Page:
Paint the Streets, in partnership with Worcester Paint Festival, features work by pivotal artists from the US and UK including Shepard Fairey (Obey), Banksy, Goldie and Inkie, alongside a selection of current street artists who have been part of Worcester Paint Festival.
The exhibition has been co-curated with Kate Cox, founder of the Worcester Paint Festival, which over the past three years has successfully raised the profile of street art in the city.
Although people have been expressing themselves via caves, walls and streets throughout history, the first ‘graffiti’ appeared on walls in Philadelphia in 1965. In the late 70s and early 80s there was a boom in the graffiti scene in New York.
In 1984, UK graffiti culture exploded from London to Glasgow, with significant clusters in Bristol and the Midlands.
Worcester was represented by young graffiti artists making their marks across the city at this time and later creating their own event – Class of 89 – which drew young artists from the UK and beyond. Worcester’s first street art exhibition was held at the Art Gallery & Museum in 1990.
Celebrating street art, murals and graffiti, Worcester Paint Festival started in 2020, with a handful of murals (due to the pandemic), before the first festival launched in 2021.
The festival aims to inspire, include and educate, delivering murals to the city each year from both established and emerging artists, and working with the city’s communities. Paint the Streets features artists who have been linked to Worcester Paint Festival, both past and current, from 2D pieces to spray cans and other items.
The exhibition includes works on loan from East Riding of Yorkshire Council, Worcester Paint Festival artists and the archives of private lenders.
Deborah Fox, senior curator at the Art Gallery and Museum, said: “We are very pleased to collaborate with Worcester Paint Festival to bring Paint the Streets to the Art Gallery & Museum. It is wonderful to be able to celebrate Worcester’s home-grown street artists alongside big names such as Goldie and Banksy”.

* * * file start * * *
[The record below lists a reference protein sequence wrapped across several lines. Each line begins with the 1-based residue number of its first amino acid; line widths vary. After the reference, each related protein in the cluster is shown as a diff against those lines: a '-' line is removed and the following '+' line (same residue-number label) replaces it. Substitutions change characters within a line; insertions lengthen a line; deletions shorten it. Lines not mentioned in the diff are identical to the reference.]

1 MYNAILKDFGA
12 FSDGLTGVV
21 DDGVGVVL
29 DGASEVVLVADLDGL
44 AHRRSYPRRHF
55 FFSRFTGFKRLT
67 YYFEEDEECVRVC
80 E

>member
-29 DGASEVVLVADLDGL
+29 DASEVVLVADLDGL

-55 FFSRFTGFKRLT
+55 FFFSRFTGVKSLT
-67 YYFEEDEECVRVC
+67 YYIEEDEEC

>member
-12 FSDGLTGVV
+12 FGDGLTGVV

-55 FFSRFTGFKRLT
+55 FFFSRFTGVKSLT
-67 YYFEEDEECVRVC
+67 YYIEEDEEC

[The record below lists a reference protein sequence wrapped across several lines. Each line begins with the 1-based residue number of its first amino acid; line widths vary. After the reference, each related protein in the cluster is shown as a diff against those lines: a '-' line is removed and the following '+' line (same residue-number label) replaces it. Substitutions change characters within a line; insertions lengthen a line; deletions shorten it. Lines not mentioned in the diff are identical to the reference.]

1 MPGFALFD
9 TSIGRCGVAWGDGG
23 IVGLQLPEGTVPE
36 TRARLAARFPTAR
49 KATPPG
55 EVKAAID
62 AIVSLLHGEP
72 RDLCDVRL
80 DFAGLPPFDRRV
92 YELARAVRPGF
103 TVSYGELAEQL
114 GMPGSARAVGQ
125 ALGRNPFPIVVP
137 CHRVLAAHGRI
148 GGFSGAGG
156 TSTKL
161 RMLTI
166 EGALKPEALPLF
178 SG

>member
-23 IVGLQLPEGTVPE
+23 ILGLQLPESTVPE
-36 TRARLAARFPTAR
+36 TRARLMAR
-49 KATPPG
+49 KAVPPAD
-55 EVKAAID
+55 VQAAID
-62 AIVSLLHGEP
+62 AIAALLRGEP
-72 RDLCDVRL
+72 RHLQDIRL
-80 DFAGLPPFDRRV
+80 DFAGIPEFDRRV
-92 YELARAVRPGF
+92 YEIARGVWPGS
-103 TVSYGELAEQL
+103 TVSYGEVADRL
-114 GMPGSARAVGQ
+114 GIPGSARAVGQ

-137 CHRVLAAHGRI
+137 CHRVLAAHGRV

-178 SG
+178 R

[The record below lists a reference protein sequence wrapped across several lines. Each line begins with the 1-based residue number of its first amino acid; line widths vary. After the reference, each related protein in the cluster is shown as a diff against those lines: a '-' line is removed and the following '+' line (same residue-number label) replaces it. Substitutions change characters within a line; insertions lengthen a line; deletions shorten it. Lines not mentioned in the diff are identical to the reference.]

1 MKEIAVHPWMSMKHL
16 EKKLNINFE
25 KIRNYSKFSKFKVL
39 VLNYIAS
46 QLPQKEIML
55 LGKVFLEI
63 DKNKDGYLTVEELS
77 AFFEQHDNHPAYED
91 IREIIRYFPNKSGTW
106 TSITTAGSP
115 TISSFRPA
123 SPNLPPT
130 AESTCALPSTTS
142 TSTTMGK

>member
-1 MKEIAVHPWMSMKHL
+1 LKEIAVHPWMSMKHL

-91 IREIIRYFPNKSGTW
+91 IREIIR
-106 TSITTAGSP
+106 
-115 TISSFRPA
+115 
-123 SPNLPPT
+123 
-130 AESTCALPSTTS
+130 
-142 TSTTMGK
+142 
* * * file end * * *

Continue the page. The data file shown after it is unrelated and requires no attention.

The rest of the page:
Kate Cox, curator of Worcester Paint Festival and co-curator of Paint the Streets, added: “It’s great to be able to tell the story of this controversial yet vibrant underground scene. Graffiti and street art history is so important culturally. We hope to educate, showing the intricacy and work involved, alongside an opportunity to view rare works from the early scene.
“We expect thousands of visitors to visit the city during the festival weekend and beyond, and hope the city will once again embrace both the murals and Paint the Streets.”
Worcester Paint Festival takes place this weekend The art gallery and museum will be open all weekend, including a special opening on Sunday from 10.30am – 4.30pm.
Paint the Streets is on at Worcester City Art Gallery & Museum from tomorrow (September 16) to January 6 and entry is free.
For more information, please visit www.museumsworcestershire.org.uk